A few weeks ago, a group of residents from Bellevue and the Eastside went on a trip to Austin, Texas. Like field trips we took as kids back in elementary school, the delegation was there to see and learn new ways of doing things, to explore new ideas — and to use that experience to create and renew back home.
Organized by the Bellevue Downtown Association, the BDA Austin Study Tour consisted of more than 50 local community leaders, stakeholders and partners. And what an eclectic group it was. Just about every category possible was represented from Bellevue and the Eastside: Bellevue Mayor Claudia Balducci and Bellevue City Manager Brad Miyake were joined by city councilmembers, staffers and state legislators.
Also in this diverse potpourri were downtown real estate developers and arts, entertainment and theater groups. To add to the mix were progressive and engaged Eastside business and chamber leaderships, principals in the transportation and technology sectors, the financial and medical fields, public utilities and environmentalists.
We were there because we are bound by one common goal: the progressive advancement of Bellevue and the greater Eastside to make it a great place to live, play, work and create. Together, we took a “Boots on the ground” approach to learn about what makes Austin one of the fastest growing and most competitive cities in the nation. We wanted to learn from Austin’s dynamic and innovative best practices, and to educate ourselves on how that diverse community handles the challenges that Austin and the Eastside have in common.
The Texas Legislature meets only once every two years. I asked myself, “How does that state get things done?” Well, I can’t answer for the rest of Texas, but I can tell you that the good folks in Austin get things done with an entrepreneurial “By the Bootstraps” spirit that is a progressive effort to innovate, create, invest and always be moving forward.
With a historic state capitol and university, a vibrant retail and technology zone and a hopping music and entertainment culture, downtown Austin continues to reshape itself through a collaboration of the Downtown Austin Alliance, the city of Austin, the Austin Chamber of Commerce and multiple developers and private, public and nonprofit groups — all partnering toward the work in progress that is preserving and enhancing downtown’s value and vitality. With all that energy, no wonder Austin is such a great tourism and convention venue. And it is not just downtown. With forward thinking land use development, other underutilized or decaying nearby areas are being repurposed as Alliance Innovation Zones that focus on the technology, health and creative arts sectors while centering these zones around a renewed creek and park district. In Austin, they are building it, and business is coming.
Some of my main takeaways from the trip are:
Find our niche. Before all their innovation and progress, Austin’s city leaders have figured out their main strengths and assets. They ascertained what Austin has that no other city in the region or the country can offer. Bellevue, Redmond, Mercer Island, Kirkland, Issaquah/Sammamish and the burgeoning Snoqualmie Valley need to continually ask themselves the same questions: What are our unique strengths? Individually, and as a vital part of an increasingly interrelated East King County micro-region?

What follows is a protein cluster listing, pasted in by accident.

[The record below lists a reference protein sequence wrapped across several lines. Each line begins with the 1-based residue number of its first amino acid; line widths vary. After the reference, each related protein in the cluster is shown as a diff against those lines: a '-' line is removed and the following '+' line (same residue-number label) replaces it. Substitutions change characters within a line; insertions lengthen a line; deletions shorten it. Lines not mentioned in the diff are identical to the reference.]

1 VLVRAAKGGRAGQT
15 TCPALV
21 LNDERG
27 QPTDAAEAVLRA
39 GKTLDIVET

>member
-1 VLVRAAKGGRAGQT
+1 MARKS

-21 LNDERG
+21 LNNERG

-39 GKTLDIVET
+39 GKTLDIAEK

Quality of life. Each Eastside city continually needs to ask, ‘What are our needs and priorities? What do we truly value and what do we want to focus on? Business? Retail? Shopping? Technology? Music, theater and arts? Food and dining? Parks and green spaces? To compete for jobs and business, every facet of our cities must strategize towardsways that are supporting the culture, livability and affordability of our downtown corridors and our neighborhood and residential clusters. And that includes transportation and light rail.
The Power of Proximity. The modern work force is motivated to succeed, and needs to work, play and live in close proximity. This collective synergy generates ideas, creative innovation and jobs. To meet that need, successful cities like Austin strive to be urban, pedestrian, integrated, diverse and adaptable.
Integration: To succeed in a competitive global marketplace, our Eastside cities must not only communicate, collaborate and work together, but also brand and market together. Even if one nearby city has something to strategically offer and another city does not, we all still win. When a new business sets up in Redmond, nearby cities, such as Bellevue, Kirkland and Issaquah, benefit. And vice-versa. “A rising tide floats all boats.”
Recruitment: Always outward looking, Austin is on fire with tech jobs. Other business sectors quickly follow. Part of that success is that Austin has an aggressive local, regional and national effort to recruit new business in the retail, technology and arts categories. That means business is moving from other regions in the U.S. to Austin. The Eastside needs to enact a cohesive business recruitment and retention effort before some of our business partners start buying cowboy boots and looking south.
Time well spent: I was truly impressed and energized by Austin’s example of taking destiny in its own hands, and I know my study group companions were as well. Here at home, we need to take Austin’s energy and ideas and put them to use here on the Eastside.
Thanks to the hard-working Bellevue Downtown Association board and staff for making this beneficial trip happen.
William Shaw is publisher of the Bellevue Reporter, Issaquah & Sammamish Reporter, Mercer Island Reporter and Snoqualmie Valley Record.